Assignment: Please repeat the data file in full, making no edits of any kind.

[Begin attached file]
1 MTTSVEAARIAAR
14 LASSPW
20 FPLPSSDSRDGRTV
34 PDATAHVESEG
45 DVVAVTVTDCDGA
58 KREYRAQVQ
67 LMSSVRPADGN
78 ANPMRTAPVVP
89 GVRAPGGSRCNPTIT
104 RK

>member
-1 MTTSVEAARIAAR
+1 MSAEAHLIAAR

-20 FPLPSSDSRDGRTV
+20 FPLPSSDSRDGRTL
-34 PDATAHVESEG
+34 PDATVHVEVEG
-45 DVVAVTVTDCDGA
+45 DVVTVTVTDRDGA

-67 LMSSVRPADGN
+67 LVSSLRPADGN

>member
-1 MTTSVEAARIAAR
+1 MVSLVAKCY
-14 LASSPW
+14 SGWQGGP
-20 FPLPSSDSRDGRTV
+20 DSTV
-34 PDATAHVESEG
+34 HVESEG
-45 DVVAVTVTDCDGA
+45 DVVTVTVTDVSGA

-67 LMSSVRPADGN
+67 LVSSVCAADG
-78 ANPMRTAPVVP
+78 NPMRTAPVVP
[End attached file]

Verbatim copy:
1 MTTSVEAARIAAR
14 LASSPW
20 FPLPSSDSRDGRTV
34 PDATAHVESEG
45 DVVAVTVTDCDGA
58 KREYRAQVQ
67 LMSSVRPADGN
78 ANPMRTAPVVP
89 GVRAPGGSRCNPTIT
104 RK

>member
-1 MTTSVEAARIAAR
+1 MSAEAHLIAAR

-20 FPLPSSDSRDGRTV
+20 FPLPSSDSRDGRTL
-34 PDATAHVESEG
+34 PDATVHVEVEG
-45 DVVAVTVTDCDGA
+45 DVVTVTVTDRDGA

-67 LMSSVRPADGN
+67 LVSSLRPADGN

>member
-1 MTTSVEAARIAAR
+1 MVSLVAKCY
-14 LASSPW
+14 SGWQGGP
-20 FPLPSSDSRDGRTV
+20 DSTV
-34 PDATAHVESEG
+34 HVESEG
-45 DVVAVTVTDCDGA
+45 DVVTVTVTDVSGA

-67 LMSSVRPADGN
+67 LVSSVCAADG
-78 ANPMRTAPVVP
+78 NPMRTAPVVP